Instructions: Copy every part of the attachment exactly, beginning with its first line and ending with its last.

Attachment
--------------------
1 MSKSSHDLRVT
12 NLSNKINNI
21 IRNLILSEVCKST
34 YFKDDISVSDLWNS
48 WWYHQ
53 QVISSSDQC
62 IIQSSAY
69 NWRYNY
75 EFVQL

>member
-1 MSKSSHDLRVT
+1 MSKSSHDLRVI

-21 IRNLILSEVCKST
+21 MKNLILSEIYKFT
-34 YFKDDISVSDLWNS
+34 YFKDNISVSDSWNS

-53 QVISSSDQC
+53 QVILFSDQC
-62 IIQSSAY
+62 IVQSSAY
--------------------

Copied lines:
1 MSKSSHDLRVT
12 NLSNKINNI
21 IRNLILSEVCKST
34 YFKDDISVSDLWNS
48 WWYHQ
53 QVISSSDQC
62 IIQSSAY
69 NWRYNY
75 EFVQL

>member
-1 MSKSSHDLRVT
+1 MSKSSHDLRVI

-21 IRNLILSEVCKST
+21 MKNLILSEIYKFT
-34 YFKDDISVSDLWNS
+34 YFKDNISVSDSWNS

-53 QVISSSDQC
+53 QVILFSDQC
-62 IIQSSAY
+62 IVQSSAY